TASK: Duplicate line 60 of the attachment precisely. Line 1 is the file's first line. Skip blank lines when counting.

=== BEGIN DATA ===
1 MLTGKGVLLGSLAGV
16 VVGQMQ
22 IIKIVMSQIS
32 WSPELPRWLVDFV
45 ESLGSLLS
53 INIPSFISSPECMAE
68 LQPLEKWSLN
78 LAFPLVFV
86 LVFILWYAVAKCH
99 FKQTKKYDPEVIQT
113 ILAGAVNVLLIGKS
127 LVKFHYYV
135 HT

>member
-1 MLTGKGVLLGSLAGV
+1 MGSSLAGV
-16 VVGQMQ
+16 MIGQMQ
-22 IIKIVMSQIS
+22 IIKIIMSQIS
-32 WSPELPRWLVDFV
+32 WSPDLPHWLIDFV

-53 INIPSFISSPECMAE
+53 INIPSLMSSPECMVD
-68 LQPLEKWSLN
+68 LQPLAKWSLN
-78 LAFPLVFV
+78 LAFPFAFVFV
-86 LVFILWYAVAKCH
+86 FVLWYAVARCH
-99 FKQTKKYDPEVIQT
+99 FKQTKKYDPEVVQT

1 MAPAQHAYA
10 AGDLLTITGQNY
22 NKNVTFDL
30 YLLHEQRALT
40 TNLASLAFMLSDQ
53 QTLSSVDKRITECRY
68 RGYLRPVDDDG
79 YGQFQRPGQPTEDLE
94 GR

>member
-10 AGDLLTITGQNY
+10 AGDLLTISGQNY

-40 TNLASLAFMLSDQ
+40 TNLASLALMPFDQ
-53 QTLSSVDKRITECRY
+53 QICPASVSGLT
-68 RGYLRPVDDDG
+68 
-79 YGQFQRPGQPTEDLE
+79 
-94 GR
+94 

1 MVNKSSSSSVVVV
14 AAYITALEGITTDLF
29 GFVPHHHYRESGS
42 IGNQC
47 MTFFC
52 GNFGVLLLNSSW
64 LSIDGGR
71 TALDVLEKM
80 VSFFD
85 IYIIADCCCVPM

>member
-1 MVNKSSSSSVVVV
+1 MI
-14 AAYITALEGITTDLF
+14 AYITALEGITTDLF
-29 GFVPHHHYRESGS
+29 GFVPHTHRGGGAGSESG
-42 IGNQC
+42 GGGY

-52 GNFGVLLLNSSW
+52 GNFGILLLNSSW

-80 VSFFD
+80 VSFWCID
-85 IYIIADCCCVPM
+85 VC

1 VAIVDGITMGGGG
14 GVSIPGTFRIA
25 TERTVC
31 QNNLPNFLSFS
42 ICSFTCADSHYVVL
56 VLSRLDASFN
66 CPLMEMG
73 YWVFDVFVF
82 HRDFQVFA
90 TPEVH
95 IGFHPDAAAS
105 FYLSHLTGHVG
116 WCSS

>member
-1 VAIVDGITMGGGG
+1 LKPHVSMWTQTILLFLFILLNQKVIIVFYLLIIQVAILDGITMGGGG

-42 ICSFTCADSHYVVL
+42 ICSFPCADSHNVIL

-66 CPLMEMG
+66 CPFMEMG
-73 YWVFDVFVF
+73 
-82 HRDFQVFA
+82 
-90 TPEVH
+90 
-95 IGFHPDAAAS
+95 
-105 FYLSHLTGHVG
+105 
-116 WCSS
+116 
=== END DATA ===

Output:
52 GNFGVLLLNSSW